Projects Video Games

Virtual Boy Broken Screen Line Fix (Kinda)

If you haven’t noticed I have been a Virtual Boy kick as of late. I have a thing for dead, semi-forgotten machines, ok (see Brave Little Toaster).

A common problem with Virtual Boy, as with the Game Boy, is the LEDs and Screens are attached using an adhesive instead of solder. This is great for the short term, but in the long term the contacts ten to lift as the adhesive ages. There are a couple ways to fix this. There is the much harder, more tedious way of soldering the points directly to the ribbon cable. This involves etching away the old adhesive and having very steady hands. I opted for the second route: take the LED array out and try to re-melt the adhesive using an oven. So, this is that tale.

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The Virtual Boy pre-strip.

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Older Nintendo (maybe current, too) uses a special screw design to prevent tampering known as GameBit. It’s a weird looking star. I had a bit for that, but as long as it was (2″ probably) it still wasn’t long enough to reach the most sunken screws in the Virtual Boy. I had to use a dremel tool to grind away more of the bit so it could fit. Even then it barely made it. Nintendo is serious about the no tampering thing.

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The naked Virtual Boy.

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The LEDs ready for the oven.

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Out of the oven. After this you are supposed to vigorously rub the contact of the ribbon to the board.

The result after this was that it still didn’t fix my problem. Although unlikely, one of the LEDs might be burnt out. I only left it in the 200 degree oven for 2 minutes. I am going to try for 5 minutes next time. I only need to do the right one now that I know the culprit. I hope the next time it works. That one dead line of pixels is far more annoying than it should be.

Projects Video Games

Virtual Boy Power Mod Revisted

If you remember I semi-recently modded my virtual boy to run on AC power instead of having to buy an expensive AC Adapter.

Well there was several after-the-fact things I noticed.

1. Two cords going opposite way jutting out from the controller. It was really obtrusive.

2. When I put the jack inside there controller there was not a lot of real estate so I had to rip out a lot of the structure inside. That never sat right with me.

3. It looks ugly. Butt ugly. Ugg buttly.

I decided that I would do it right. My good(ish) name would not be besmirched with such shoddy craftsmanship.

I bought myself a brand-new, used controller off eBay to try my hand at this again.


The workbench for this process.


Power Jack

AC/DC Supply.jpg

AC Adapter. It supports world voltages so it can be used anywhere with only a physical change to the prongs.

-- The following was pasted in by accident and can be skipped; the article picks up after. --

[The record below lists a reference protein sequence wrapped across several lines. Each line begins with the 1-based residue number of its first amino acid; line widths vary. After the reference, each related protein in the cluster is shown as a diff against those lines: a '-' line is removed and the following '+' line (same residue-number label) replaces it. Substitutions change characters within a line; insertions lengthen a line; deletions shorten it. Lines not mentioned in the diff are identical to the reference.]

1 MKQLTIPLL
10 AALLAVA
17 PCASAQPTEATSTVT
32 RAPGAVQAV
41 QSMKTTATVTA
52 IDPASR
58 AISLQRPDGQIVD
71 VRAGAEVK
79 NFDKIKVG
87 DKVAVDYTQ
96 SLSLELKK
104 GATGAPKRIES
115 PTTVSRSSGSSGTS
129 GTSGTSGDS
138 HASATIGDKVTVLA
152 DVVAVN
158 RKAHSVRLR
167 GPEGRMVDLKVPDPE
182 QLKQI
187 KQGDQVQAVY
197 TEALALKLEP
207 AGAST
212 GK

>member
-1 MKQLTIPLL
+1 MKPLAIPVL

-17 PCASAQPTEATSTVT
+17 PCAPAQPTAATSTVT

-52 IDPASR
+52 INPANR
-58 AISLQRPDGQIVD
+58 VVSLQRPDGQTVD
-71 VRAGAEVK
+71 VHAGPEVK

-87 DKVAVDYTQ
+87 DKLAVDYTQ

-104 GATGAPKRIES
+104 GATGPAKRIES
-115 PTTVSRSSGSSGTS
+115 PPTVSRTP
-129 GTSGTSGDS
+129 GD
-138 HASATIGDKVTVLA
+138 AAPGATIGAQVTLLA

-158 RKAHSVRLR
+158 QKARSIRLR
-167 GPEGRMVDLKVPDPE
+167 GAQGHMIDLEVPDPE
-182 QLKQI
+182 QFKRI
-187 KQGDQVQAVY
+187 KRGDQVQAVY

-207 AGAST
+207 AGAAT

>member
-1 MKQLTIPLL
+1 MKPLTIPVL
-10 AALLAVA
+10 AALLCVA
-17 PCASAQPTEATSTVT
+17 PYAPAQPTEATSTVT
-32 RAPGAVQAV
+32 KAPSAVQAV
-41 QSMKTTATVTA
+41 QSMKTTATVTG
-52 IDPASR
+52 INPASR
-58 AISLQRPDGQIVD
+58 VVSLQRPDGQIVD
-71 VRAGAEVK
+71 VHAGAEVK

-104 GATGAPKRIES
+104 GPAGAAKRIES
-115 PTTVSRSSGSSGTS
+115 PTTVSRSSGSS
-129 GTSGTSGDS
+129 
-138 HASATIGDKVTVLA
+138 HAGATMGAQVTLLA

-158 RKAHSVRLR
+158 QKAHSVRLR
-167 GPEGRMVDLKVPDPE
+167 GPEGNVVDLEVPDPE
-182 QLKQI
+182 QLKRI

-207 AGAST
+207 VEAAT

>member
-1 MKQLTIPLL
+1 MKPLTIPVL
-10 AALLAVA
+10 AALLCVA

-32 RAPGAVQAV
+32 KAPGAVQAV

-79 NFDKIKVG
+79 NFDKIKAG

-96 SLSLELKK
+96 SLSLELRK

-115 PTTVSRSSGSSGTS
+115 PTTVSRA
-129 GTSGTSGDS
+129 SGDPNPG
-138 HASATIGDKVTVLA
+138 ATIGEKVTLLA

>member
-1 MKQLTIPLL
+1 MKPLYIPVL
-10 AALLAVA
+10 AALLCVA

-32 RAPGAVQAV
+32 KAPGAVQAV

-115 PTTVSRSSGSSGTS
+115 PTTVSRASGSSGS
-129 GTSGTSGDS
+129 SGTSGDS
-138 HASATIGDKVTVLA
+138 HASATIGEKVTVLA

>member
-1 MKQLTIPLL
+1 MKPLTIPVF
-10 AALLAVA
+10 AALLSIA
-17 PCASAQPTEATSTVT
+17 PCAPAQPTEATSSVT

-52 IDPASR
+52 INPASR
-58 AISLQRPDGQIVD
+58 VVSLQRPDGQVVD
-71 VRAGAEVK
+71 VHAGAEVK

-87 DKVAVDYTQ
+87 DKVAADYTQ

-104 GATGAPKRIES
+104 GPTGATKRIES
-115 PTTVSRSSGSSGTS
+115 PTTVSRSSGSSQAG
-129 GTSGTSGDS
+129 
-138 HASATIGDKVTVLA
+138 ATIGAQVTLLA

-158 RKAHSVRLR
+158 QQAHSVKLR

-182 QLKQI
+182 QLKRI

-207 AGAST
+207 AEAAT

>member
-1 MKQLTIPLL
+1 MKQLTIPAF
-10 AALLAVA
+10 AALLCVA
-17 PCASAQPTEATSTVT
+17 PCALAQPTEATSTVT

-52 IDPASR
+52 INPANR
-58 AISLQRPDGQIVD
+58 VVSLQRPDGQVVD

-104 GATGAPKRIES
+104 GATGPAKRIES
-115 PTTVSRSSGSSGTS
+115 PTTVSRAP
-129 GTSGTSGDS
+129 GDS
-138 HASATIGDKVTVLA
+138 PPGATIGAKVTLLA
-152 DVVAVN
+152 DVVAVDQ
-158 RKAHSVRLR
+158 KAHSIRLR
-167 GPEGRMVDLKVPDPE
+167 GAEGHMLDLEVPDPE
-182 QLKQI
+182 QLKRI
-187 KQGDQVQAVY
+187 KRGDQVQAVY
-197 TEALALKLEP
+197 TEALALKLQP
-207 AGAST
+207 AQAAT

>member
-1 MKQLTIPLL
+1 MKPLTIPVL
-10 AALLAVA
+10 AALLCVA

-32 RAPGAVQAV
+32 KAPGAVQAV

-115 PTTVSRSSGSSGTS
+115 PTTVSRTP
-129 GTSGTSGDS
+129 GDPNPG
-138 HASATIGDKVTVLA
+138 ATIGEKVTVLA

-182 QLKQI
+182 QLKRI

The controller board with the wires soldered on.

Contact Points.jpg

Those are actually the contact points for the power. They take 9V DC @ 350 mA at least.

Jack Soldered.jpg

Here is the completed AC Jack. I drilled a small hole out of the top of the controller so the cords are aligned in the same direction.


Everything hooked up.


Closer view of the power connection.


The new controller.


The old and new together.

Overall, much better than before. All the internal integrity is retained and the feel is much less obtrusive. The AC-DC supply itself is also much more versatile. I have a few more projects planned for the VB before I call it done, including trying to fix a broken LED in the array leaving a blank strip when viewing. The ribbon cables were secured with poor adhesive so it’s probably that, but it needs to be fixed. Stay tuned!

BTW: I got all my parts from Digi-Key for those interested.

Projects Video Games

Virtual Boy Power Mod

This is one that has been in the hopper for QUITE a while. I am so glad to have it done now. The Virtual Boy is long considered to be Nintendo’s big flop. I don’t know why I love it so much. The games aren’t great (save Wario land), it is only displays red, even playing it is pretty¬†uncomfortable. Despite all it’s flaws I love the li’l guy. Here is where my project comes in. The virtual boy is powered by 6 AAs out-of-the-box. There is an AC adpater you can buy, but it’s rare-ish and expensive. I decided, hey I am a dude who knows things, I’ll just add my own AC adapter. That is what I did.

I found that it needed to give it 9V DC. I went to my local Radio Shack to purchase the jack and plug and got a universal AC adapter that could output 9V.

Inside the Controller

Where I need to solder to. VCC (+) and GND (-)

The jack

Soldered up and testing

It works!

Not a lot of room, but trying to fit it into place

Cutting away some plastic for the jack

All sealed up and looking good

The finished product, Virtual Boy looking proud